In the early, online edition of the Proceedings of the National Academy of Sciences, researchers from Canada and the US describe apparent premature termination codon read-through activity by a component in the antibiotic drug gentamicin, which has been proposed as a potential treatment for rare genetic conditions involving nonsense mutations. Based on assays and experiments in rare disease cell lines, cancer cell lines, and mouse xenograft models, the team concluded that a minor component in gentamicin called gentamicin B1 may suppress nonsense mutations in genes such as TP53 or the dystrophin gene DMD via premature termination codon read-through.
The long-fingered bat genome is home to an endogenous retrovirus that's missing in other, closely related bat families, according to another PNAS paper. Researchers from the Czech Republic and the UK began by scanning mammalian genomes for sequences that resembled those from endogenous retroviruses, focusing in on sequences detected in the Natal long-fingered bat, Miniopterus natalensis. Their subsequent analyses suggest that the sequences stemmed from a Deltaretrovirus — dubbed the Miniopterus endogenous retrovirus, or MINERVa — that became incorporated into the germline of long-fingered bat lineage roughly 20 million years to 45 million years ago.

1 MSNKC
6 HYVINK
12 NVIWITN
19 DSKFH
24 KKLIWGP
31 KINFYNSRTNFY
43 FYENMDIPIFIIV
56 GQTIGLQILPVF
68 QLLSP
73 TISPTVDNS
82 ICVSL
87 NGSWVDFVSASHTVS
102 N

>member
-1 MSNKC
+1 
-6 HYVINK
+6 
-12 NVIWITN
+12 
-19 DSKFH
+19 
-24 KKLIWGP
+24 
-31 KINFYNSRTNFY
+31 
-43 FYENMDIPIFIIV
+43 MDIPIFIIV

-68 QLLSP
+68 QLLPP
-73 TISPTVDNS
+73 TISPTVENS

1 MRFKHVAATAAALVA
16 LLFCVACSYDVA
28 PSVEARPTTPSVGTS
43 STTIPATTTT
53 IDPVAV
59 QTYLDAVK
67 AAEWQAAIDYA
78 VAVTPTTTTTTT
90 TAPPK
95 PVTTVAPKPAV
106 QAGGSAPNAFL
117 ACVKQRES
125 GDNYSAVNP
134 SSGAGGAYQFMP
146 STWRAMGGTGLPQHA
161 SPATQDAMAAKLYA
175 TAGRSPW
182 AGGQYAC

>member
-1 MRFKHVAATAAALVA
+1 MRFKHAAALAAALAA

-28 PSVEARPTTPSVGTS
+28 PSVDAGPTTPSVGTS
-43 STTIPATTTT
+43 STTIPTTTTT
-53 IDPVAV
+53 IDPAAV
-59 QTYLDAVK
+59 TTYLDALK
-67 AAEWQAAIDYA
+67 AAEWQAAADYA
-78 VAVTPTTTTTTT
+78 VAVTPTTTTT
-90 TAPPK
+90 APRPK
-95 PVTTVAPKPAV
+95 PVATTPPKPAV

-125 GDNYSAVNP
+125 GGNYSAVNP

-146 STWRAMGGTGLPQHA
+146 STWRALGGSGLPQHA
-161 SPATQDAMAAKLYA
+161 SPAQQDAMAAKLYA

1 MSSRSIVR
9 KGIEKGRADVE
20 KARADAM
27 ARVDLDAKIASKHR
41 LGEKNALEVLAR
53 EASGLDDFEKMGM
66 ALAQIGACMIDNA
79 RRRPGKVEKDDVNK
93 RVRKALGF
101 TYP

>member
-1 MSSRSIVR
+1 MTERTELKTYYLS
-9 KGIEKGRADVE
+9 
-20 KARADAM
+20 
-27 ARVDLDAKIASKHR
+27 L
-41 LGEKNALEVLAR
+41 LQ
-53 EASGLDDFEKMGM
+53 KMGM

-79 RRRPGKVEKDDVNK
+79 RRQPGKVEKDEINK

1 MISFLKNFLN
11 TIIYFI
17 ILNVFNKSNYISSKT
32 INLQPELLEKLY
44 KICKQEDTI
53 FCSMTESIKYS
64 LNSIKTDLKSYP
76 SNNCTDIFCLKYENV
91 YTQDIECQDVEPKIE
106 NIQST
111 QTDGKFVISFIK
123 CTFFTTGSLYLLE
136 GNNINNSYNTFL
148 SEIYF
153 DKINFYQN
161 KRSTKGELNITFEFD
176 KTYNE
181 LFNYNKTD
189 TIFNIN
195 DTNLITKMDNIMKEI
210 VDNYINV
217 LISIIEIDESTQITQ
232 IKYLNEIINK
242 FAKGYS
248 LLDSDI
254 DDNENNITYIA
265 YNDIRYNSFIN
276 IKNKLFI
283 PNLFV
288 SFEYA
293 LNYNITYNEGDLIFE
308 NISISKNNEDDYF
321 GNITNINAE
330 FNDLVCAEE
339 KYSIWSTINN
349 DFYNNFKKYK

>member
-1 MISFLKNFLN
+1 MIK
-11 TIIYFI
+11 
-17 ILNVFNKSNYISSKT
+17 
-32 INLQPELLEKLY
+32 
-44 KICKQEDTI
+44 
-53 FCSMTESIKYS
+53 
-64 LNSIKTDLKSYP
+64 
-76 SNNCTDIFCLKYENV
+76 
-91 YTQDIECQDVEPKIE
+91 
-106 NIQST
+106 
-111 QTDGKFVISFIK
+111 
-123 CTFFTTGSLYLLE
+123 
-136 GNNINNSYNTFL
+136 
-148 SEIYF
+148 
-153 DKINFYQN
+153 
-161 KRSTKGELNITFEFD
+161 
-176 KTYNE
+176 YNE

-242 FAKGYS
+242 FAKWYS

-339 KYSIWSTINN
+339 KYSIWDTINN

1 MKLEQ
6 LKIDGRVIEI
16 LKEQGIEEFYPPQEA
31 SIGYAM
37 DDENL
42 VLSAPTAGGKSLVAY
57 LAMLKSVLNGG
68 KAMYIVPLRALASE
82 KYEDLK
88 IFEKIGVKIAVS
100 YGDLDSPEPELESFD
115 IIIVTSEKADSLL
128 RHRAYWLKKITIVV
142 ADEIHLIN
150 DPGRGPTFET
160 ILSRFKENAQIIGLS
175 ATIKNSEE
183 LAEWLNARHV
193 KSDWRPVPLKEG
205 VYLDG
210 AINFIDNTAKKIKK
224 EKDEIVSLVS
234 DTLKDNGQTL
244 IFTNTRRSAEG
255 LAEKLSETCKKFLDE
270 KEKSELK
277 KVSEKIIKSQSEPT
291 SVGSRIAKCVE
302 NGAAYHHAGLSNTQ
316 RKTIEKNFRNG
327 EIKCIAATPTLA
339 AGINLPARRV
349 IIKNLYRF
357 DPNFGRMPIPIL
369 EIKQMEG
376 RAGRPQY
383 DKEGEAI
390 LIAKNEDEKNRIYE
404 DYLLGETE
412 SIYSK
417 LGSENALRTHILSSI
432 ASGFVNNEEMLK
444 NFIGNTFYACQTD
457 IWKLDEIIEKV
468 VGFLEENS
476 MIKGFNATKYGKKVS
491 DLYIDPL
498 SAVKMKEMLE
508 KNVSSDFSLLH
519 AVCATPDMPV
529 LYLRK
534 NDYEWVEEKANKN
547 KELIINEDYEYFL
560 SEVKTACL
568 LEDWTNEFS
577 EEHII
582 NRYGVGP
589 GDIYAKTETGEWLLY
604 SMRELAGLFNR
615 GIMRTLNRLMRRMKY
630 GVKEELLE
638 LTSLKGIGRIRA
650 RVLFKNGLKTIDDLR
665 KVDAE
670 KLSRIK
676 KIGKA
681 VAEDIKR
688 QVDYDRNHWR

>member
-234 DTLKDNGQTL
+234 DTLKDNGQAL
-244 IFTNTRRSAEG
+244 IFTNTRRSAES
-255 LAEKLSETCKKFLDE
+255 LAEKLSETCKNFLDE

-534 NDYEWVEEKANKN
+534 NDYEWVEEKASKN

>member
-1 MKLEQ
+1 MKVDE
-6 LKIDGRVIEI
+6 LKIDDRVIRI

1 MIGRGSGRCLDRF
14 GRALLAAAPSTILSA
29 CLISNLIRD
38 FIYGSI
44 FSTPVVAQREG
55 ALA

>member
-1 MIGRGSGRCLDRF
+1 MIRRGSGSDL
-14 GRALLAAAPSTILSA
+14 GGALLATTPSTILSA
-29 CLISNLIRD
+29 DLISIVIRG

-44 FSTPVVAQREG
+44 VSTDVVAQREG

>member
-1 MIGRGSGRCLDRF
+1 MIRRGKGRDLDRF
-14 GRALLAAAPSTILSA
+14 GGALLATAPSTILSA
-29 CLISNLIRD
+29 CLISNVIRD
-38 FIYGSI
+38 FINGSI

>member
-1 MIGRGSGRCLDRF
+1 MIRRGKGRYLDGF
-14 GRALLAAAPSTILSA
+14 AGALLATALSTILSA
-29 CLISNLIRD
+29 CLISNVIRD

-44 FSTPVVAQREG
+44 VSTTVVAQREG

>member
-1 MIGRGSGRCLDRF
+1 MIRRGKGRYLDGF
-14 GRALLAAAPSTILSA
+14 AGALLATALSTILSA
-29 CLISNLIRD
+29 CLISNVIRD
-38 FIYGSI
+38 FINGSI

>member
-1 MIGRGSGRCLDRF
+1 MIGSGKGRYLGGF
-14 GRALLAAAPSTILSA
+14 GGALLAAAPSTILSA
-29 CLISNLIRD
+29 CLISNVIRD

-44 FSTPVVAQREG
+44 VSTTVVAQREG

An international team led by investigators at the University of California, Santa Cruz, and the University of Alberta explore the bison's history in North America using a combination of paleontological and paleogenomic analyses. The researchers sequenced the mitochondrial genomes in 130,000-year-old and 120,000-year-old bison samples from sites in present-day Yukon and Colorado, respectively, before comparing the sequences to dozens more bison mitogenomes. Their results suggest the first bison arrived in North America roughly 135,000 years to 195,000 years ago, followed by a second wave of bison migrants arriving some 21,000 years to 45,000 years ago. GenomeWeb has more on the study, here.